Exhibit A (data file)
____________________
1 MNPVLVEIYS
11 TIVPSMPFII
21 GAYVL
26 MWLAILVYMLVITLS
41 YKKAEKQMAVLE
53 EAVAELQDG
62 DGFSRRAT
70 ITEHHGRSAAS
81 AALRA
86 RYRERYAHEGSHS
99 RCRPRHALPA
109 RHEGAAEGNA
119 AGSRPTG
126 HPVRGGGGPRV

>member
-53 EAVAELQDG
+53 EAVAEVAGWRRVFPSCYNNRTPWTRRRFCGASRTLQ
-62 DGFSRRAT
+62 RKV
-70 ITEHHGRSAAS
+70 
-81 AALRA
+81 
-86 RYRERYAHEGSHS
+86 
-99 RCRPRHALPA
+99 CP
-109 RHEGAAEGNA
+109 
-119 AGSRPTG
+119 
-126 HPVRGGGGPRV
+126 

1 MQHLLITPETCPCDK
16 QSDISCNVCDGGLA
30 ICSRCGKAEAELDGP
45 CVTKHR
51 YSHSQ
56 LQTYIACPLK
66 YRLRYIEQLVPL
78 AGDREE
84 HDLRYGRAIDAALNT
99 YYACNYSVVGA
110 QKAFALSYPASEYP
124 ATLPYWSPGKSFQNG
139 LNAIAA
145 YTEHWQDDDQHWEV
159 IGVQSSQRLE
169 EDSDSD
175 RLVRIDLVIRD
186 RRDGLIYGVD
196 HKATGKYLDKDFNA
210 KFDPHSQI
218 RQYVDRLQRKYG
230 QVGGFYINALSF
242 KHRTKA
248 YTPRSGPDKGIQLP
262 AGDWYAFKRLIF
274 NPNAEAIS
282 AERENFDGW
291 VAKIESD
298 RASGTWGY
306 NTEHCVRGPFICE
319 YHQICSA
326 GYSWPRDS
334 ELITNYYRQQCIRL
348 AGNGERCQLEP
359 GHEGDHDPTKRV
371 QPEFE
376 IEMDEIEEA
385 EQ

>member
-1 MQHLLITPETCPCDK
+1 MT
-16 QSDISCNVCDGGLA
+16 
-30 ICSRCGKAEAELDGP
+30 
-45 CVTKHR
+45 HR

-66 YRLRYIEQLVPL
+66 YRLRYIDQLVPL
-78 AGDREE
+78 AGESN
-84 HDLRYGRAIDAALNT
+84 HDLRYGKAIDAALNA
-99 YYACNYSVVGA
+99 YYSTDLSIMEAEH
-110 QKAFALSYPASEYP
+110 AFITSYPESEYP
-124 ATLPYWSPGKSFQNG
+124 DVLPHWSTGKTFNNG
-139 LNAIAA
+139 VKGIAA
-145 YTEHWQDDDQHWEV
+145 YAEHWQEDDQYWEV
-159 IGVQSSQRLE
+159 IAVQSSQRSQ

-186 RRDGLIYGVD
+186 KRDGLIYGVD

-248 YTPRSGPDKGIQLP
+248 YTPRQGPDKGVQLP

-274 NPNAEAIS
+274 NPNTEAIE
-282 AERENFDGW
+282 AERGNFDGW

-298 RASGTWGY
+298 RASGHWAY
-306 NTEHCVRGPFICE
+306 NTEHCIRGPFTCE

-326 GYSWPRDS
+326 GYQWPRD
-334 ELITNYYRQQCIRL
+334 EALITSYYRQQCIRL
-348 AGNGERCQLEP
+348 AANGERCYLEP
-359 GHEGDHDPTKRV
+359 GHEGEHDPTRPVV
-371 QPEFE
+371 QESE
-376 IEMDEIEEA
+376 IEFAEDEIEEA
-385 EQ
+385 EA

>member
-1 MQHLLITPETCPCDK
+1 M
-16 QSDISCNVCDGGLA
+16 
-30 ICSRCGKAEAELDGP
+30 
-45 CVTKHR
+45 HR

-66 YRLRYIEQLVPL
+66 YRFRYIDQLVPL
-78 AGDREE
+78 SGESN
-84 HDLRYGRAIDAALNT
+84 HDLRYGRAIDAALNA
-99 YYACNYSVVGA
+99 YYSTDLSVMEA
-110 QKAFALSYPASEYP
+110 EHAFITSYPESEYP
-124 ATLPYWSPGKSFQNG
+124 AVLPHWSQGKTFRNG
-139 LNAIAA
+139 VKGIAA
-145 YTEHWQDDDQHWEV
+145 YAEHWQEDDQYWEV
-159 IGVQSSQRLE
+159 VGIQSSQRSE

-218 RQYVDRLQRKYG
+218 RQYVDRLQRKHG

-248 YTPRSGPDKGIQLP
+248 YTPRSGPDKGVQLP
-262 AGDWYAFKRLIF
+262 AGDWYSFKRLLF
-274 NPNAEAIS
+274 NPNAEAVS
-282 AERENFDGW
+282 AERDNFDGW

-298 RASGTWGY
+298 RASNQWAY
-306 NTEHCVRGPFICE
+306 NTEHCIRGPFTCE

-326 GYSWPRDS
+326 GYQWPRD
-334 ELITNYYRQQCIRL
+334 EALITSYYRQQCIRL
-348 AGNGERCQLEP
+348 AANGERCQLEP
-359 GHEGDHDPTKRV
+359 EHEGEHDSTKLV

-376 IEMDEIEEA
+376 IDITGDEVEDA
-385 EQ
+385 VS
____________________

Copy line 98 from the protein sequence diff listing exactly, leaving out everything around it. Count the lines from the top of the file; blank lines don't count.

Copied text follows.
+159 IAVQSSQRSQ